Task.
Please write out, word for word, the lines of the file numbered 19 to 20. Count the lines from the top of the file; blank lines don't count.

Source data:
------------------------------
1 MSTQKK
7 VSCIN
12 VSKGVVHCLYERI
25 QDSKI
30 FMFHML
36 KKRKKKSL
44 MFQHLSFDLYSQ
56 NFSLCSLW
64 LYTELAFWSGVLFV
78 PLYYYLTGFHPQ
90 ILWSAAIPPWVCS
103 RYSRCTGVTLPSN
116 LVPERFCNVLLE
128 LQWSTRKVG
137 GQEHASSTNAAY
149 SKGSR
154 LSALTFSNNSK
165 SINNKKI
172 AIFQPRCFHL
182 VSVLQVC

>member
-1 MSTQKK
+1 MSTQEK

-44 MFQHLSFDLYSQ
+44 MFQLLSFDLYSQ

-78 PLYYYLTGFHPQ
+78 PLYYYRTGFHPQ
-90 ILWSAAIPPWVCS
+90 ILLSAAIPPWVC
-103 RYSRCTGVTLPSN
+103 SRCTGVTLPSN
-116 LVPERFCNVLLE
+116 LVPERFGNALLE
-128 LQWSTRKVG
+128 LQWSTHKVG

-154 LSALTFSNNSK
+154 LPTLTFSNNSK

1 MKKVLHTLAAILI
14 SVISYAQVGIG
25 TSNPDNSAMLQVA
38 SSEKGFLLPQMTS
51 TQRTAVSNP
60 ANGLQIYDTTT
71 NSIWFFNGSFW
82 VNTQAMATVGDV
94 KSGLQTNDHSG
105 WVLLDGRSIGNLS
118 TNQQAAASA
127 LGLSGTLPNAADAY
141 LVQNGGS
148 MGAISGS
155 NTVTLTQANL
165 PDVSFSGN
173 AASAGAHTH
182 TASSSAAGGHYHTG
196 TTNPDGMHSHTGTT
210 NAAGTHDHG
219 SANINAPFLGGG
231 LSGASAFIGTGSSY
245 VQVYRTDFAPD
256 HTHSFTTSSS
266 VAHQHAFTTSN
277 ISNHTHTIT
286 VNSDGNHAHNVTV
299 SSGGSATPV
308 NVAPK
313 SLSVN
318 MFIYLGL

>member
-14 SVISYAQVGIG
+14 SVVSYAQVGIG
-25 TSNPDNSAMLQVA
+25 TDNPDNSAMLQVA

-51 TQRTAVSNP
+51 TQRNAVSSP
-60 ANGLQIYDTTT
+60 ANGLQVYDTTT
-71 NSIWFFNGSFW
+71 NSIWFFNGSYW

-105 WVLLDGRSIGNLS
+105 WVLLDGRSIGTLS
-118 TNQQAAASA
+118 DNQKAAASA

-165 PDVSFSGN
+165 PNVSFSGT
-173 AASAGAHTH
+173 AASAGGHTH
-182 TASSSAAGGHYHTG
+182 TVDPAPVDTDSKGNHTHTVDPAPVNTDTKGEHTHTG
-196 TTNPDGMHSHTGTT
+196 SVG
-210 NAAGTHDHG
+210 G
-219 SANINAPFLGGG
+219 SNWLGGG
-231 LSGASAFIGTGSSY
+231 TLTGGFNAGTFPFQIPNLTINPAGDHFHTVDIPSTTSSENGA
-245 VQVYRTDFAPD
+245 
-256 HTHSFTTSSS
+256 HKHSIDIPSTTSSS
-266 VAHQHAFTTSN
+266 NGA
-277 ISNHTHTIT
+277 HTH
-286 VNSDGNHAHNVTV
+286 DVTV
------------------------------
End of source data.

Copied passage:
172 AIFQPRCFHL
182 VSVLQVC